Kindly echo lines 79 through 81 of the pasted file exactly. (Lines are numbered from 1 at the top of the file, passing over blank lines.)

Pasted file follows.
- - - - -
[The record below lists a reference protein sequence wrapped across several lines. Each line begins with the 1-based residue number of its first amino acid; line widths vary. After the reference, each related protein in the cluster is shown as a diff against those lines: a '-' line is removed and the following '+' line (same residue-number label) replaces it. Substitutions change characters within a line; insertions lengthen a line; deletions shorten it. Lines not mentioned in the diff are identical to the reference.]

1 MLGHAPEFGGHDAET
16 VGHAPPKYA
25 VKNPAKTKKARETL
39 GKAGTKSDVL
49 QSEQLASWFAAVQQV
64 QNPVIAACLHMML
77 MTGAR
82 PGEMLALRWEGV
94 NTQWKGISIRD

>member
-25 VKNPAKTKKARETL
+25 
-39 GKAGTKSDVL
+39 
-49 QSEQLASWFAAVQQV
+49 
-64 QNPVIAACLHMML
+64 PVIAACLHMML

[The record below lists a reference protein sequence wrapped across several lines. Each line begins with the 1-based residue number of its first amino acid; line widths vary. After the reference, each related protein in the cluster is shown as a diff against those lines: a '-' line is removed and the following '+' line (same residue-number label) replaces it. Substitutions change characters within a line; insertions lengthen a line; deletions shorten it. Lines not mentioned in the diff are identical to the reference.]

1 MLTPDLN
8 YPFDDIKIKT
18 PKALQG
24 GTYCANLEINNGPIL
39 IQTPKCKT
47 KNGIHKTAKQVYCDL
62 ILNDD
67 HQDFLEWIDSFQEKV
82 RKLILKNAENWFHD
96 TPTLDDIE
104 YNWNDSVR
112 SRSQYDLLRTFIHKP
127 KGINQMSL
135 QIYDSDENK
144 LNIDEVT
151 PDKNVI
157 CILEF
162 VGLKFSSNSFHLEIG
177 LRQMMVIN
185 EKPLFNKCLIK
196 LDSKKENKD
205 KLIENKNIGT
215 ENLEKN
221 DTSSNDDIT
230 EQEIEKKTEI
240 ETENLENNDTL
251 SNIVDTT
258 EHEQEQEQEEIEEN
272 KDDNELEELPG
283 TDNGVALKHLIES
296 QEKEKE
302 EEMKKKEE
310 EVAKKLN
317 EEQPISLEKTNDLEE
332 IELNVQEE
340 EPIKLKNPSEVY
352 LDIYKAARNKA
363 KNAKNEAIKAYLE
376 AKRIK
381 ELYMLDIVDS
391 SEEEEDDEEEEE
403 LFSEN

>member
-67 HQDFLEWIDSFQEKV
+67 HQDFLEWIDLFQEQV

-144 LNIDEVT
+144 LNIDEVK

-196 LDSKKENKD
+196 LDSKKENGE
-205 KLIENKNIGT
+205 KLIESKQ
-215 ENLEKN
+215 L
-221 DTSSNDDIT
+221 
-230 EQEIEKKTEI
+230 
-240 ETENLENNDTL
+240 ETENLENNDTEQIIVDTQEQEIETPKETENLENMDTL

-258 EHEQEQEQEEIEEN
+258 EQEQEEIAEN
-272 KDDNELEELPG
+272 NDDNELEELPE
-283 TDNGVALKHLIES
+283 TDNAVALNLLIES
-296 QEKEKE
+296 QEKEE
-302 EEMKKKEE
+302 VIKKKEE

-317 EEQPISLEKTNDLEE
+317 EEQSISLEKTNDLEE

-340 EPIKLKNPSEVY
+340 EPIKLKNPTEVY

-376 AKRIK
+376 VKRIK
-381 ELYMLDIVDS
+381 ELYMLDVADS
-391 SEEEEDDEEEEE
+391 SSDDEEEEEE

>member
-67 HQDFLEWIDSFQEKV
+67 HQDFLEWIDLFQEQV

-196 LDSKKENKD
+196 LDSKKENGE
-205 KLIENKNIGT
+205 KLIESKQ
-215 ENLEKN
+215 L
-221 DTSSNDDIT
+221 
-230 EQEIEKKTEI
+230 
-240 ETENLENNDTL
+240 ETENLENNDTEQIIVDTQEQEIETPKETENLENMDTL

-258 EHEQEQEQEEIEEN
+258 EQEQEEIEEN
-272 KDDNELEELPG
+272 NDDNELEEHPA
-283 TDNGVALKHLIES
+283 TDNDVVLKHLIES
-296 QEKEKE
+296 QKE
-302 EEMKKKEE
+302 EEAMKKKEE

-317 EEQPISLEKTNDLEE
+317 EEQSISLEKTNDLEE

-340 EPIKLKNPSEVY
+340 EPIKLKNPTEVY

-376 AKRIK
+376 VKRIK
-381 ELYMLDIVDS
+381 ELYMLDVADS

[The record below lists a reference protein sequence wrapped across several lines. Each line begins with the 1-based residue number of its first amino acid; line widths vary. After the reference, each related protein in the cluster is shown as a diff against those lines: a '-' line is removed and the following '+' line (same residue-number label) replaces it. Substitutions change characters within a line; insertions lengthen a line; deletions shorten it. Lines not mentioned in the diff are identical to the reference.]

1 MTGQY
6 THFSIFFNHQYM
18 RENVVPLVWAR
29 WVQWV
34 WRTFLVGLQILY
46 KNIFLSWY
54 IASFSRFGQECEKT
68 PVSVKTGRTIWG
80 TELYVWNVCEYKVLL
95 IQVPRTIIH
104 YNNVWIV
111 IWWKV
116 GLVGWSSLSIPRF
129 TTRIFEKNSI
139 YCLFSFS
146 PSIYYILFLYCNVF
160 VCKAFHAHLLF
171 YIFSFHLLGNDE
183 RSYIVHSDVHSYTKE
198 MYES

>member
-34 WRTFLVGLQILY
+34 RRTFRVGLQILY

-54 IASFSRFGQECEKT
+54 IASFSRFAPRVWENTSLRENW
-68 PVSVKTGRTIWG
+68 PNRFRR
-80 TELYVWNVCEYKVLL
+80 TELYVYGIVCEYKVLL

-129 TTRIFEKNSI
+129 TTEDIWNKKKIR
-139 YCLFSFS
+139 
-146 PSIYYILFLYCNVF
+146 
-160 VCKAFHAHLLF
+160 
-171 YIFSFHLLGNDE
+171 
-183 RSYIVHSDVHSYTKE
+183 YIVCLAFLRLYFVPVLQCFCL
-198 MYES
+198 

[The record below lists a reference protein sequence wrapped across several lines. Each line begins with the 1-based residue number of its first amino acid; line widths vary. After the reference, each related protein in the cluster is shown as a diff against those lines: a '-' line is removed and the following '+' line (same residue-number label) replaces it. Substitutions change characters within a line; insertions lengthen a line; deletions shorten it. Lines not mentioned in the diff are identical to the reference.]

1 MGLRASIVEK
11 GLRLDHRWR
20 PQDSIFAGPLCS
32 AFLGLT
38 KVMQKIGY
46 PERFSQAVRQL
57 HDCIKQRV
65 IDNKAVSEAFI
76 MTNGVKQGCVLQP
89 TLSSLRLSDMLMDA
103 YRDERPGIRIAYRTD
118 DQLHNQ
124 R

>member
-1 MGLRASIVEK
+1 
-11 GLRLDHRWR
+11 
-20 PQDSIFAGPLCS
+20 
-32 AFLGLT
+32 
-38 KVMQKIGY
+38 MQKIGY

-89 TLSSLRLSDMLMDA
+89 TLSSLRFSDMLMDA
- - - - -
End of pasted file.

+240 ETENLENNDTEQIIVDTQEQEIETPKETENLENMDTL

-258 EHEQEQEQEEIEEN
+258 EQEQEEIAEN